Environment
Floods force HCM City to amend urban planning
  • By Tung Nguyen | dtinews.vn | February 09, 2012 03:32 PM
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Authorities in HCM City are amending the municipal urban planning in order to mitigate the negative impacts of climate change.

 

Low lying areas in HCM City have been stricken by floods 

Impact

Policymakers in HCM City have been paying more attention to climate change in recent years.

With the city forecasted to have up to 10% of its areas to be affected by climatic changes, including a higher sea level in the next 50 years, the local government is intensifying efforts to study methods to better adapt to climate change by adjusting its development policies.

Even though scientists forecast that the city and the Mekong Delta region will be seriously stricken by climate change in the next 30 or 40 years, municipal residents have already incurred several difficulties as a result of the sea water rise in low land areas of Nam Sai Gon, Thu Thiem, Nha Be and Can Gio.

The most prominent problem has been consecutive years of flooding in the city despite increased prevention efforts.

Over the past decade, the city has spent billions of VND on dozens of large-scale projects to deal with flooding but the situation has yet to greatly improve.

The situation is attributed to the fact that even though they could deal with flooding in certain places, other locations in the city have started to be plagued by floods due to a lack of comprehensive prevention plans, rising tides, and too fast pace of urbanisation.

Last year, the public raised concern over subsiding houses in Binh Thanh District. The district was notorious for the ‘sloping Pisa Street’ due to the impact of the construction of Van Thanh overpass around a decade ago.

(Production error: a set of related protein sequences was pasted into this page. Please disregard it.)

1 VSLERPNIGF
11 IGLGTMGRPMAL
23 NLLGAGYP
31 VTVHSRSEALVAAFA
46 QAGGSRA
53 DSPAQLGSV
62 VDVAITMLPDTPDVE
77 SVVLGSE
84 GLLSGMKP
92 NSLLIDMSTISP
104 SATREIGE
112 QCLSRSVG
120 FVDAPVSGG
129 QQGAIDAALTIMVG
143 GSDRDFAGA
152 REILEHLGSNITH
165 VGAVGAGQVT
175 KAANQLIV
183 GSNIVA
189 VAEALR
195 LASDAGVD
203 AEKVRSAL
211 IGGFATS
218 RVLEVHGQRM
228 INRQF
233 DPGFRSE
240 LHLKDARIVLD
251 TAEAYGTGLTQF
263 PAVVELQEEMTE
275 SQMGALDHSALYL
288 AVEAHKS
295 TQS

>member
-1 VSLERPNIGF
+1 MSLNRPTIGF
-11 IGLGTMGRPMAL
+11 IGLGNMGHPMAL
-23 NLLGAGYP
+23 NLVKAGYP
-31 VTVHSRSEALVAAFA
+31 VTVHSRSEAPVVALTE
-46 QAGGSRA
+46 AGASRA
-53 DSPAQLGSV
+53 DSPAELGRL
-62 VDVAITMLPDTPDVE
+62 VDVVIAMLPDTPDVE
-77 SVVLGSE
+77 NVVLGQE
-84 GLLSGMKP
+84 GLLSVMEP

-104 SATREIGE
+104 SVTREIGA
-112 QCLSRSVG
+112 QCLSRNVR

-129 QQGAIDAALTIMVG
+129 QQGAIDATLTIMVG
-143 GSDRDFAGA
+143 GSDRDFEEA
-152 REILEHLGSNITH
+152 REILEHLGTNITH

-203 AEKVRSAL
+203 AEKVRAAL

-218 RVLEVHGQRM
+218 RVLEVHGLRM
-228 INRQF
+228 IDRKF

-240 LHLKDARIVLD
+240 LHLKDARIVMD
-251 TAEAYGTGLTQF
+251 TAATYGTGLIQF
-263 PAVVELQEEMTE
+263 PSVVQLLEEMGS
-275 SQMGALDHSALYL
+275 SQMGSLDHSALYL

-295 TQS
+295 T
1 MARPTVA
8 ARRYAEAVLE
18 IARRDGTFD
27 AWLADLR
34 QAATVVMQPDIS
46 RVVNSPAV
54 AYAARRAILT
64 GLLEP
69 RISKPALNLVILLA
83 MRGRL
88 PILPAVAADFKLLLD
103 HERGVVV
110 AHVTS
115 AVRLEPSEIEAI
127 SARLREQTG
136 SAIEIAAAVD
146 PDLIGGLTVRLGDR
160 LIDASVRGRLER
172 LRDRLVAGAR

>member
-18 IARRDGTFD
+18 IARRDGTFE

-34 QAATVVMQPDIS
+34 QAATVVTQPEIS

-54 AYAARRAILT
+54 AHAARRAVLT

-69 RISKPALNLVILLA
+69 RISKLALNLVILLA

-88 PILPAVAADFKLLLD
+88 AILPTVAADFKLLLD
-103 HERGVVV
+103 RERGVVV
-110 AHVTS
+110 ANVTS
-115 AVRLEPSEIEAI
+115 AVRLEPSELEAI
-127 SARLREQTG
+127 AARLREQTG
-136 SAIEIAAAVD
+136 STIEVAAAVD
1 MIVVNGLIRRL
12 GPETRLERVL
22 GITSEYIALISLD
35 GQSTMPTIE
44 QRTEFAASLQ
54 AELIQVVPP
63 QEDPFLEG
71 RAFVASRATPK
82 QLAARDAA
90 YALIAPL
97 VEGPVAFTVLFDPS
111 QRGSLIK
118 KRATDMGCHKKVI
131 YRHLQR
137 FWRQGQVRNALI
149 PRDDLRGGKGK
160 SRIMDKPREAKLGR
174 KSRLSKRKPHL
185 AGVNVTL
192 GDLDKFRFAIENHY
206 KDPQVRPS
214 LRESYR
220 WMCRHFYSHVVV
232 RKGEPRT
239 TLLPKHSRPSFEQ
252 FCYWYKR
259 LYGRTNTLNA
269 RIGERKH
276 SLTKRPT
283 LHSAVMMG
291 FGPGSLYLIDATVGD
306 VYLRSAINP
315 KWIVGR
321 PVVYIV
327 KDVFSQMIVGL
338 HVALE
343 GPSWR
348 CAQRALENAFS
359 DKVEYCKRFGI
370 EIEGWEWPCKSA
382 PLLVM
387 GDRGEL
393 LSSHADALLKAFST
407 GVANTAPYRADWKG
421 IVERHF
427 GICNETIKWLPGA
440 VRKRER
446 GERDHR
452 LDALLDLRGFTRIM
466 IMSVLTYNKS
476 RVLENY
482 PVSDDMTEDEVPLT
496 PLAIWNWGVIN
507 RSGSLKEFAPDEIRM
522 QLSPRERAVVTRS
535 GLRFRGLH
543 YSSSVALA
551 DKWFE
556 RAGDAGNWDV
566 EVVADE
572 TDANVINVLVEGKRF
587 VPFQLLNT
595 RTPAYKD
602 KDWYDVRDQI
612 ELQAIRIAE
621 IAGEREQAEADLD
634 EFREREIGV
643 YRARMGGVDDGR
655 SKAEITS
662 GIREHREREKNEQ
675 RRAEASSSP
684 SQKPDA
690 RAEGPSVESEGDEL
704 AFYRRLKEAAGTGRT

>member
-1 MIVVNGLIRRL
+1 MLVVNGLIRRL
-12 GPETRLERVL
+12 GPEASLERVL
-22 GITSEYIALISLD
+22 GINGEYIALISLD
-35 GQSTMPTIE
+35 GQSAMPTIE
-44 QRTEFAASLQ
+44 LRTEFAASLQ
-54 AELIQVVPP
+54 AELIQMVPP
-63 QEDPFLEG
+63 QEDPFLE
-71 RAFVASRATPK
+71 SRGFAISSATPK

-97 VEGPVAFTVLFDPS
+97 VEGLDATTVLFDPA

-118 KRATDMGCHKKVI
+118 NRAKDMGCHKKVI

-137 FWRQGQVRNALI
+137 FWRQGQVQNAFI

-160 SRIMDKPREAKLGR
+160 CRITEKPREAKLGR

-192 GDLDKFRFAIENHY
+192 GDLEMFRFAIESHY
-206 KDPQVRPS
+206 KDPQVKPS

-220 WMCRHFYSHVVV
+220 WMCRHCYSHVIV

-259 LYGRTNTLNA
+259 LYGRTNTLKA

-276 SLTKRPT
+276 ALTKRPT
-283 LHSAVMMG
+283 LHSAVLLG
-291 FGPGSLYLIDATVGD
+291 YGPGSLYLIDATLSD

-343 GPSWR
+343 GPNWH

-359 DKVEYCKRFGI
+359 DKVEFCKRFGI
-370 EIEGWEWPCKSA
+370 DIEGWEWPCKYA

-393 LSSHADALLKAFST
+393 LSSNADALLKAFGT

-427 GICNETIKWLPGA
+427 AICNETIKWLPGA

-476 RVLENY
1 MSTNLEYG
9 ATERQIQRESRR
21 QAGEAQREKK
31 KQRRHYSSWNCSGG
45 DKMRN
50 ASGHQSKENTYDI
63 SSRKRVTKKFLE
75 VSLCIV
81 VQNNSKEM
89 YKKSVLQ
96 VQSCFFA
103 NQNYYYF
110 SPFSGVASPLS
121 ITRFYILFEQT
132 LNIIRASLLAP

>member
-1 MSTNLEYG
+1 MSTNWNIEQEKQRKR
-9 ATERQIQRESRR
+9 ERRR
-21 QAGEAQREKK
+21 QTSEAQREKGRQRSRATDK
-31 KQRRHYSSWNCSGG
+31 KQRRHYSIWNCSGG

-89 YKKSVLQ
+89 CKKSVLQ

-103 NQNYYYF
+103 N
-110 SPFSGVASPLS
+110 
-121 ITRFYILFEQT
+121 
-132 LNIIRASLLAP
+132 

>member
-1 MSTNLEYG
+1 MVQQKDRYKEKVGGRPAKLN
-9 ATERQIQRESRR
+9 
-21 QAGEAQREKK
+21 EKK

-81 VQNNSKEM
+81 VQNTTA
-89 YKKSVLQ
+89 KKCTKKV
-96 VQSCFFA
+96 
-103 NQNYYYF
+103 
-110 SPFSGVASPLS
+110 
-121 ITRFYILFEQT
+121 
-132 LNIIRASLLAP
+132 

According to the district’s statistics, the place has recorded over 100 cracked and sloping constructions, mainly on Nguyen Huu Canh, Xo Viet Nghe Tinh, Pham Viet Chanh, and Dinh Bo Linh Street, as a result of substandard foundations.

‘Dead holes’ had been another problem affecting the city between 2009 and 2011. The municipal Department of Transportation said last year HCM City recorded over 100 cases of subsidence, causing dangerous sinkholes.

The situation was attributed to substandard foundations and poor road construction.

Higher ground

Due to those negative impacts of climate change, the municipal government has been amending its urban planning with priority given to the development in higher standing areas such as those in the north-western parts of the city which have remained fallow for several years.

The city plans to develop the Tay Bac urban area, occupying over 6,000 hectares ranging from Hoc Mon to Cu Chi Districts based on this assumption.

Real estate investors have followed suit, switching to buying land and housing in higher ground, instead of products in Phu My Hung new urban area in District No. 7 and Thu Thiem urban area in District No. 2.

Many real estate firms have also started to accumulate land on higher ground to prepare their future projects.

The An Phu Company has recently developed a 650-hectare urban area in Cu Chi District while a Malaysian firm invested in a 900-hectare urban area in the same district.

Increasing numbers of people have rushed to buy land for housing in Cu Chi District.

Several enterprises have even targeted higher areas in HCM City’s surrounding areas such as Ben Cat in Binh Duong Province and Trang Bom in Dong Nai Province. These districts have already been popular due to their favourable geographical location as a result of HCM City-Long Thanh-Dau Giay Expressway and National Highway No. 13.

Nguyen Van Duc, Direcor of Dat Lanh Real Estate Company, which has invested in several low-cost housing projects, said land on higher and more solid ground could help save between 20% and 30% of construction costs, making the projects cheaper.


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